The levels of the classification begin with the Grand Cru Classé properties of which there are several hundred (there are 800 or so estates in Saint-Emilion in total). Above this is Première Grand Cru, with 18 member currently, and at the top the Premières Grands Crus (A) which consists of the Châteaux Cheval Blanc, Ausone, Angelus and Pavie, the latter two having been promoted in 2012.

At its best Saint-Emilion should be should be rich, full-coloured, spicy and apparently sweet, and the best properties balance these qualities with finesse length. No white wines are made.

Pomerol

Despite not having a classification system like the Médoc and Saint-Emilion, Pomerol has an enviable reputation for some of the very best Bordeaux wines that can fetch eye-watering prices. However, at its best Pomerol produces sublime wines with a rich, almost fleshy, velvety flavour. It's worth buying the best which are never cheap.

The appellation is tiny, only 785 hectares, but within this flat but bijou acreage there are a great number of small estates with few of the grand châteaux that crop up throughout other Bordeaux districts. The land is effectively a great bank rising in gentle terraces from the Dordogne and Isle rivers, consisting of a good deal of clay leavened by gravel and sand in varying quantities depending on where you stand. The sandiest slopes, making the lightest wines, are on the lower slopes close to the Dordogne, and the best terroir is considered to be up in the north-eastern corner where the clay is at its thickest. Here you will find the big names of the appellation such Châteaux Pétrus, La Fleur Pétrus, Lafleur and Vieux Château Certan. Nowhere is more than 40 metres above sea level.

Merlot is at least 80% of planting and is similarly represented in any blended wines, though many are pure merlot. Cabernet franc is runner up here, with cabernet sauvignon and malbec also permitted.

The influential Moueix family have been incredibly important in the development of Pomerol’s reputation as a fine wine appellation, both as négociants and as owners of some of the finest properties. Pétrus, Lafleur Pétrus, Hosanna and Providence are all under their ownership.
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Château Ausone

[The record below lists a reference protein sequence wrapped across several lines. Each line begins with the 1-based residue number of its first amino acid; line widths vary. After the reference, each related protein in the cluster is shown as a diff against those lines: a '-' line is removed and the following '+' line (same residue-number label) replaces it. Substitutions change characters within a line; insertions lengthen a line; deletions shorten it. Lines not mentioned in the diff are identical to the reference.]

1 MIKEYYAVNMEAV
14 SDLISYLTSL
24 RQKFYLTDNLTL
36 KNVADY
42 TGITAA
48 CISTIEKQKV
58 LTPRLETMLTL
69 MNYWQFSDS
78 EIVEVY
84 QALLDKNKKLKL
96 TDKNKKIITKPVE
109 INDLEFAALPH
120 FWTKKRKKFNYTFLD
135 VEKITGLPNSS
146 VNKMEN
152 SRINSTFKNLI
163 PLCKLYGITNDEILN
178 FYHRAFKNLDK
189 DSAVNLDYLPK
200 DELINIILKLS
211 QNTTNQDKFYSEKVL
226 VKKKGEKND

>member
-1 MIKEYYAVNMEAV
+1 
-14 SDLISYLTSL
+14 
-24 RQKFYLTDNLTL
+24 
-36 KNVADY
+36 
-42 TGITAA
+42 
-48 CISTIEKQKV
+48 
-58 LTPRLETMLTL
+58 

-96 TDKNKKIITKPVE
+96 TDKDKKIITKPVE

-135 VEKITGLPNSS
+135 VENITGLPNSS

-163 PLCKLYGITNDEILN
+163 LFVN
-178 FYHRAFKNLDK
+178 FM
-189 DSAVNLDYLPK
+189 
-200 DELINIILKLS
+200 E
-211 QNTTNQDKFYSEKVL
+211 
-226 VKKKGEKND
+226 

Ausone and Cheval Blanc were long ago recognised as the two outstanding properties of Saint-Emilion, classified as premier grands crus classés (A). More recently and more controversially they have been joined by Pavie and Angelus, whose recent vintages have fetched high prices, but whose track record has a much shorter span.

Ausone is supreme among the properties on the limestone plateau above the town of Saint-Emilion, neighbour to other great premier cru (B) vineyards such as Belair-Monange – once in the same ownership – and Canon, while Cheval Blanc is at the other end of the appellation, next to Pomerol.

Ausone has a very long history dating back to Roman times (it is named after the Bordeaux resident and Roman poet Ausonius) and was once owned by the British Knollys family, but in 1891 it belonged to the Dubois-Challon family whose descendant – Alain Vauthier – runs it today with the help of his daughter Pauline.

From 1974 to 1995 two branches of the family were at loggerheads and no significant investments were made, and there has been a marked improvement in the depth and quality of the wine since Alain Vauthier took full control, though the elegance and finesse of the vineyard with 55% cabernet franc and 45% merlot were always evident.

With only seven hectares and a production at most of 2000 dozen, Ausone is the smallest of Bordeaux's first growths (Cheval Blanc makes five times as much and used to make more). The Vauthier family, however, control close to 100 hectares ...
Ausone and Cheval Blanc were long ago recognised as the two outstanding properties of Saint-Emilion, classified as premier grands crus classés (A). More recently and more controversially they have been joined by Pavie and Angelus, whose recent vintages have fetched high prices, but whose track record has a much shorter span.